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We can’t have healing without reckoning

Around 1000 people rally outside the Des Moines Police Station to protest the police killing of George Floyd in Minneapolis. Photo: Jon Krieg / AFSC

Our society’s wounds and divisions are laid bare in this moment in which a sitting president is refusing to comply with election results, and so many political leaders are supporting this dangerous brinksmanship. It is time for our politicians to respect the democratic process and allow for an orderly transition to begin – but that does not mean it is time for business as usual. 

It is time for our communities to seek a way forward together – but that way forward cannot come by clinging to the inequities of the past. 

These toxic divisions were not made in this election cycle, nor in the past four years. They are wounds reaching back to this nation’s very origins in violent conquest, centuries of an economy built on enslavement and subjugation, white supremacy, and generations of unreconciled inequality and injustice.  

Healing will not come from side-stepping our differences to appease those – in both parties – who would rather not grapple with these devastating legacies. We cannot reconcile yearning for a multi-racial democracy with systemic racism and white supremacy. Our healing must begin from a place of humility and reckoning, from processes deeper and longer than the crisis of this election cycle, this decade, or even this century. 

We cannot heal when 2.3 million people in this nation are locked in cages.

We cannot heal when 11 million people live in fear of deportation.

We cannot heal when more than 38 million people live in poverty.

It is time to follow the lead first and foremost of communities impacted by oppression and abolish economic policies that favor corporate greed and the overwhelming wealth of a few over well-being for all.

It is time to abandon the political expediency that perpetuates our bipartisan traditions of racism, militarism, and materialism. As we move into a new administration and closely divided Congress, we must reject an approach that consistently leads us to the least meaningful policy changes in the name of compromise. Political gridlock will not be resolved by the same approaches that have repeatedly forced real movements for change to be silenced or sidelined in the name of unity. This approach to governance has failed all of us – leading not only to the exacerbation of racism and inequality, but to the global spread of a deadly pandemic and rapidly accelerating climate change.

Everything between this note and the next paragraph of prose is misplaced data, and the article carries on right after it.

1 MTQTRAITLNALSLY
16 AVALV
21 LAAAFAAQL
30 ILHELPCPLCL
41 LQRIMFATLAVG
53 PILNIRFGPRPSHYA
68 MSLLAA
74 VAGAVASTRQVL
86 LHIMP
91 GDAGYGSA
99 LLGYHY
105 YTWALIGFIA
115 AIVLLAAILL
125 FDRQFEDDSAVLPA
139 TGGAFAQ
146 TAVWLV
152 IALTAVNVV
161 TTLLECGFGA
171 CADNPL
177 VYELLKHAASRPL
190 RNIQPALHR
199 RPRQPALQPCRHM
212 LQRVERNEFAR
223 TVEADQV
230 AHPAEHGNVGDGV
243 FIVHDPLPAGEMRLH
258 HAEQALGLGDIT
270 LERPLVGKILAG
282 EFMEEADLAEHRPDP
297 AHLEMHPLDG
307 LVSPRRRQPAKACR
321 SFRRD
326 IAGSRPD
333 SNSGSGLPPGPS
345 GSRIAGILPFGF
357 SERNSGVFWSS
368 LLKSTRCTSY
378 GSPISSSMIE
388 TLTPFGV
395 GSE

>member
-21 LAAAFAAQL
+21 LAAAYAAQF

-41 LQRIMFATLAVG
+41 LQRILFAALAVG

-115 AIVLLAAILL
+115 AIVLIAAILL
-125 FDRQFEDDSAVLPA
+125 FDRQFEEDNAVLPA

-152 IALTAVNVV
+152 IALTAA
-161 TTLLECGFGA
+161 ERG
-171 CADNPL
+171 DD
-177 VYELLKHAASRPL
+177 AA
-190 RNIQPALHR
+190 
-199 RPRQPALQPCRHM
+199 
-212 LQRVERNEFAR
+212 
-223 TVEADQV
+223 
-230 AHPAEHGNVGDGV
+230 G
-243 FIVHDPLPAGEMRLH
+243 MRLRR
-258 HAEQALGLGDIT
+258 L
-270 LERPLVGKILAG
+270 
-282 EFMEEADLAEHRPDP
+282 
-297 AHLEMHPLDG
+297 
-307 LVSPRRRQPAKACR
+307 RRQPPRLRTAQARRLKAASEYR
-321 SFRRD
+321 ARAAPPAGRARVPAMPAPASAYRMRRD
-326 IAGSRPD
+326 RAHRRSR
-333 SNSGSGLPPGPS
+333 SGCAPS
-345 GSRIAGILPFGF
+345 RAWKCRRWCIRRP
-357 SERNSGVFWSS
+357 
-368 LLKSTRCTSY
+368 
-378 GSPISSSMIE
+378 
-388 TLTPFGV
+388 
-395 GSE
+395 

It is time for a courageous human-centered approach that transcends political scores to address the deep and existential challenges of this nation, the communities within it, and the world it is a part of. 

As a Quaker organization, we believe that there is that of God in all of us. While the challenges and divisions we face are deep and substantial, we also share a common humanity and a great capacity for empathy, collaboration, and transformation. A healthy, thriving society is within our reach, but it must be built on foundations of integrity, compassion, and equity. This nation – and our global community – has no shortage of wealth. We have no shortage of opportunity. We have no shortage of ingenuity. We have all we need to ensure shared well-being, if we can imagine a different way to live together – one that can ultimately bring better lives for us all.

The way forward begins with a commitment to truth. The way forward comes with reckonings and reparations that will lead to justice, and then healing. The way forward will be difficult beyond measure – but the rewards are nothing short of the beloved community every one of us deserves to inhabit and thrive within. Let us move forward together.

 

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